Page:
Thom Yorke Performs Last-Minute DJ Set at Los Angeles Club

by • March 16, 2011 • MusicComments (0)3724

First publised in Rolling Stone (March 10, 2011) by Matt Diehl....The Twitter rumors about Radiohead frontman Thom Yorke’s DJ set at Los Angeles club The Airliner began early Wednesday afternoon. Radiohead hasn’t played any solo shows or announced any tour plans as of yet to promote their new album The King of Limbs, but Yorke’s been playing surreptitious solo DJ sets around L.A. in past weeks, and so by 9:00 p.m. a line literally snaked around the block to get in — even though no one had confirmed that Yorke would actually show up.

But around 11 p.m., show up he did, taking to the turntables at the stage’s far left corner and commencing an eclectic mix aimed equally at both dance floor and brain. He began with an acidic minimal techno track that spawned the first of many hands-in-the-air moments for the crowd rammed into Low End’s sweaty, 350-person capacity main room. In terms of genre, Yorke’s hour-plus set was a moving target. He moved from 4/4 thump to Burial’s skippy dubstep to Aloe Blacc’s earthy funk and beyond; in particular, he reiterated his love for the Stones Throw label’s eccentric hip-hop, with tracks from Jaylib and Madvillain proving audience sing-along favorites. (Unsurprisingly, he didn’t play any Radiohead or solo songs; the crowd didn’t seem to mind.)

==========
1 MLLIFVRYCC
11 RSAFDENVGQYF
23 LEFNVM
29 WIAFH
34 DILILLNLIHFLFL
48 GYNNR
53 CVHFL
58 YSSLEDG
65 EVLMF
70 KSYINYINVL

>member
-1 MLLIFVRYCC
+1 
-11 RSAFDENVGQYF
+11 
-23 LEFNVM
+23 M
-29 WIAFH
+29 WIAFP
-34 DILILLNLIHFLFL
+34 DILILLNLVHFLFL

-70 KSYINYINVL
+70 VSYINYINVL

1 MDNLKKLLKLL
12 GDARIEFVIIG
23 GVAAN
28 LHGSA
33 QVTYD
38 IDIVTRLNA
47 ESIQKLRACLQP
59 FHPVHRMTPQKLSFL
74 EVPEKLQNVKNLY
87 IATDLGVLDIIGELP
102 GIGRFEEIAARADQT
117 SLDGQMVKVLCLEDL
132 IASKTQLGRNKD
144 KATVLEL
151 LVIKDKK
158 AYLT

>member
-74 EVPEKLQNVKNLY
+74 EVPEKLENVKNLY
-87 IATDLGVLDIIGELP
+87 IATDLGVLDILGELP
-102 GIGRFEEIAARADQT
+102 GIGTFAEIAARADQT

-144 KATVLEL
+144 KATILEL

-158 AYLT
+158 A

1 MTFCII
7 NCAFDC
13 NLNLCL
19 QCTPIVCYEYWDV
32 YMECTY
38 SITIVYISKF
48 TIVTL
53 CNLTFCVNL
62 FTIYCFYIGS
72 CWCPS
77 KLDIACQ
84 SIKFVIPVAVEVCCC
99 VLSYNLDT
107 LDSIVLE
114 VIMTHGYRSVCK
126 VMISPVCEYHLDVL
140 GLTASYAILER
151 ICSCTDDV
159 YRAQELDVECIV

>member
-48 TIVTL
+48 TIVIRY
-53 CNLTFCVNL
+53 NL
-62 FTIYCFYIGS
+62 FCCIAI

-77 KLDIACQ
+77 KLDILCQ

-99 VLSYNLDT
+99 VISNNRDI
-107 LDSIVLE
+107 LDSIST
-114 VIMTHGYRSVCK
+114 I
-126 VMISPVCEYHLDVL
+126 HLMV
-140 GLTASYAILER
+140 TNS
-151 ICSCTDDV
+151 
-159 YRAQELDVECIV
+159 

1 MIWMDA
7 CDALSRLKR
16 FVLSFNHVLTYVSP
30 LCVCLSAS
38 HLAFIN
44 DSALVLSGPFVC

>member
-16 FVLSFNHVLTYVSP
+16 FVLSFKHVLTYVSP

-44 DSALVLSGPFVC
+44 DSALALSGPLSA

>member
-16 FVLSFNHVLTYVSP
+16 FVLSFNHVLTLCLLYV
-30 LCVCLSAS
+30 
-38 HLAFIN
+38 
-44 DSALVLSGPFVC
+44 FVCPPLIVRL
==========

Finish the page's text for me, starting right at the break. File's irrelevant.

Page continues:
Watching him spin, it was clear Yorke takes his DJing as seriously as his main gig: he worked the mixer with abandon, favoring clean, smooth blends at times, rough transitions at others; he started very seriously, concentrating on his song choice and mixing, but as the set progressed he began to loosen, displaying the trademark dance moves from his live performances as well as videos like “Lotus Flower”; he even pogo-danced like a nutter during Major Lazer’s raucous “Pon De Floordrop.” Other highlights on his set list: Squarepusher’s deconstructed two-step classic “My Red Hot Car,” and two odd Eighties New Wave jams, Kraftwerk’s “Pocket Calculator” and “The Lunatics (Have Taken Over The Asylum)” by Fun Boy Three.




Source: Rolling Stone

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